The liquid samples extracted were analysed using a Shimadzu GC-2010 Gas Chromatograph (Shimadzu Corporation, Kyoto, Japan) equipped with a Stabilwax 0.32 mm ID column and a flame ionization detector (FID). The concentrations of MBY, MBE, and MBA were determined using external standard (area) calibration. In all of the cases, the carbon balance was above 100 ± 1%, except for the high-temperature experiments (Figure 9b). The results were discussed in terms of the MBY conversion (X) and selectivity towards MBE (SMBE), which are shown in Equations (5) and (6), where Cz is the concentration of a specie z.
X = 1 C M B Y C M B Y + C M B E + C M B A ,
S M B E = C M B E C M B E + C M B A ,
Leaching of Pd was performed first by concentrating the collected feed from 300 mL into 3 mL. The liquid was then extracted with aqua regia and topped to 10.0 mL with deionized water and filtered. The analysis was performed with a PerkinElmer 5300DV ICP-OES instrument (Waltham, MA, USA) along with a series of standard samples in the concentration range of 1–1000 ppb.

4. Conclusions

A solvent-free semihydrogation reaction of alkynol has been studied in continuous flow using a tube reactor, wall-coated with a 5 wt% Pd/ZnO catalyst. The system allowed for the excellent selectivity towards the intermediate alkene with the maximum 2-methyl-3-butyn-2-ol (MBE) yield of 94.6%. Utilisation of a water solution increased the yield to 96.0%. The catalyst stability was studied for over 80 hours on stream and the deactivation rate of 0.07% per hour was observed. This means a 50% decrease in activity will be reached after one month of continuous operation. Moreover, a highly efficient utilisation of the noble metal was achieved with a turn-over number of above 105.
The continuous flow hydrogenation allows for a significant process intensification by increasing the process temperature by 90 °C above that used in a conventional batch reactor with a minimum substrate decomposition that does not exceed 1 mol% at the highest temperature studied. Under such conditions, the reaction rates increases by eight times without compromising the product selectivity, allowing us to reduce the residence time from hours required in batch to seconds in flow.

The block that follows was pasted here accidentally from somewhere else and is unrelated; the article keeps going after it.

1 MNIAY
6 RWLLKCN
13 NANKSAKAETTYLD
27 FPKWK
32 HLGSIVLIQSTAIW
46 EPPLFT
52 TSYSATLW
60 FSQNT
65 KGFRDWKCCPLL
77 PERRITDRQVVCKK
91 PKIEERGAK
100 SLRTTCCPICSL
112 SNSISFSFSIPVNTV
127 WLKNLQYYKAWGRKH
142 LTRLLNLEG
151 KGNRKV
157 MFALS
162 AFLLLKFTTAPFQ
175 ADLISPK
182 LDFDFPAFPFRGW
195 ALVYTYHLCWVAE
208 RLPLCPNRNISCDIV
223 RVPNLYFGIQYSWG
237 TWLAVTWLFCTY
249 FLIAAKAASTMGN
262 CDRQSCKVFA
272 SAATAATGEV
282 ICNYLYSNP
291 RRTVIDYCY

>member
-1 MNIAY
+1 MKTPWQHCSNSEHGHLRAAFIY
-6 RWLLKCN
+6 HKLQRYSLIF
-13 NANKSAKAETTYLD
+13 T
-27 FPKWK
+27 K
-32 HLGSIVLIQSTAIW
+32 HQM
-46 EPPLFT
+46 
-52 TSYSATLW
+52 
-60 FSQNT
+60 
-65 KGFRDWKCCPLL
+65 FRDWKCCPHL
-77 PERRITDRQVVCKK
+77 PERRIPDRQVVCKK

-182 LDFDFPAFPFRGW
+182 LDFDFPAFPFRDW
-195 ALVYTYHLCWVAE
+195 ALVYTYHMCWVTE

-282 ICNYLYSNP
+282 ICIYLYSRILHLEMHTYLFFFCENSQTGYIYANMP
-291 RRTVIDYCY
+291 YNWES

The authors are grateful to Jonathan Strong for the ICP analysis, Guannan Hu for the XRD study of the Pd/ZnO catalyst. We also acknowledge the support of the European Research Council Proof of concept grant (project MiCARF 693739) and InnovateUK grant (900041) for funding this research.

Author Contributions

N.C. and E.R. conceived and designed the experiments; Y.B. prepared the catalyst-coated tubes and performed the experiments; N.C. and Y.B. analysed the data; All the authors contributed to writing the paper.

Conflicts of Interest

The authors declare no conflict of interest.


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Figure 1. Scanning electron microscope (SEM) microphotographs of the coating (a) cross-section and (b) isometric views.
Figure 1. Scanning electron microscope (SEM) microphotographs of the coating (a) cross-section and (b) isometric views.
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Figure 2. Powder X-ray diffraction pattern (obtained via Co X-ray tube) for the coating as compared to the wurtzite structure.
Figure 2. Powder X-ray diffraction pattern (obtained via Co X-ray tube) for the coating as compared to the wurtzite structure.
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Figure 3. Transmission electron microscopy (TEM) image of the Pd nanoparticles supported on ZnO with their diameter distribution.